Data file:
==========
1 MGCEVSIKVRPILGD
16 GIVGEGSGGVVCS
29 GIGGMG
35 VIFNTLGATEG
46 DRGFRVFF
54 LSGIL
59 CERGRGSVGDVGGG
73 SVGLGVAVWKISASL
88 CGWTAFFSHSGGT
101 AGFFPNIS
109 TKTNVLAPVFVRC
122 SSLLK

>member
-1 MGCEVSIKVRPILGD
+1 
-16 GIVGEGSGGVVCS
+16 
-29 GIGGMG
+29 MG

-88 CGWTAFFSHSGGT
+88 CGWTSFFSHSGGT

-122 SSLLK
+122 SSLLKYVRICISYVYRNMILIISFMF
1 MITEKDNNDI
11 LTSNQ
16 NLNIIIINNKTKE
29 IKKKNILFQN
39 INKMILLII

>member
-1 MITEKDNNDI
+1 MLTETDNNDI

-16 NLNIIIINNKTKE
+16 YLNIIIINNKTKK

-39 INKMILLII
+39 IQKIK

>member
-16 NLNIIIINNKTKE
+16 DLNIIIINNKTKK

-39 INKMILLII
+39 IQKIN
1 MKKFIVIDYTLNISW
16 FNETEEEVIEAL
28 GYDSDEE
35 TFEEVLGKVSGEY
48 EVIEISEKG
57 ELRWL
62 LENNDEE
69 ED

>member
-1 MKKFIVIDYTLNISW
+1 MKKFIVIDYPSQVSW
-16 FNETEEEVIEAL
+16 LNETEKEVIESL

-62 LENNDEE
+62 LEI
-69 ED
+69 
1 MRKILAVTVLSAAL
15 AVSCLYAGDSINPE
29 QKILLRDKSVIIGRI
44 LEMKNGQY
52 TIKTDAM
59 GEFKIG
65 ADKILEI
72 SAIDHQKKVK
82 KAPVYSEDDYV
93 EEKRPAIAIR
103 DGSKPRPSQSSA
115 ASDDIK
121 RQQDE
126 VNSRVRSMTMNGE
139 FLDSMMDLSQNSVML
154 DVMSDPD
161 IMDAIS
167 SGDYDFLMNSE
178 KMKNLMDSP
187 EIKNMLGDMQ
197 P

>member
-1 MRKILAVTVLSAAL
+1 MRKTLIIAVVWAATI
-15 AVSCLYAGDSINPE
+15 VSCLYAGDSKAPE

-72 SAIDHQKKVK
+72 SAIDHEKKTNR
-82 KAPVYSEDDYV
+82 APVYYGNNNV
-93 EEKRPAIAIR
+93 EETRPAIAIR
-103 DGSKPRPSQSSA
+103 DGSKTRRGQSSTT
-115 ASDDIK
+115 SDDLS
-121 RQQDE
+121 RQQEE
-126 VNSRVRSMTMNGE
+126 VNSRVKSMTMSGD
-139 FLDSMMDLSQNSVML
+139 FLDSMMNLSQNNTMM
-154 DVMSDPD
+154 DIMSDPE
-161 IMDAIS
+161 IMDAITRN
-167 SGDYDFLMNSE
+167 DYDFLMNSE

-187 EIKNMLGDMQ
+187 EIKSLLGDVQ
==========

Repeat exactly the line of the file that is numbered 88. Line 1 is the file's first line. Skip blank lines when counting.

-93 EEKRPAIAIR